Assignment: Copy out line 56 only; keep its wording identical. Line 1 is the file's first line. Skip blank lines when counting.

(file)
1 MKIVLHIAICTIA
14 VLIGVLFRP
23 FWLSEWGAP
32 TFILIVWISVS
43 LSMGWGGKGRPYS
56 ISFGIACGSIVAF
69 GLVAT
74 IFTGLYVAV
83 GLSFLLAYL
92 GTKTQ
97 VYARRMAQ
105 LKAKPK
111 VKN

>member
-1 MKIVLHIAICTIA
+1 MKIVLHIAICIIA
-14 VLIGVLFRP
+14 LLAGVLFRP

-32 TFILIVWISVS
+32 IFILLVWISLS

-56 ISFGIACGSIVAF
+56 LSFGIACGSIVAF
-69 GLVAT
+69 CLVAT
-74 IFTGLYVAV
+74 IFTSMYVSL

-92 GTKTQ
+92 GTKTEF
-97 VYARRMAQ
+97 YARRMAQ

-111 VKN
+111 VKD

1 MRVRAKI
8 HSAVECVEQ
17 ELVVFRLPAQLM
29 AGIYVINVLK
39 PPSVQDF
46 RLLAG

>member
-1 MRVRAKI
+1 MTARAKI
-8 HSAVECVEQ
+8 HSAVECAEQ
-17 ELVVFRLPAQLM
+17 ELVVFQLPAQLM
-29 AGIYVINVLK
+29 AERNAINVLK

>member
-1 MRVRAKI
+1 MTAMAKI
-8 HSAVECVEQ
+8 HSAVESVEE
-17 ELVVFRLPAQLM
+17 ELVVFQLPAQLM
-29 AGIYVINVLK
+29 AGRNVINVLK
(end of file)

+29 AGRNVINVLK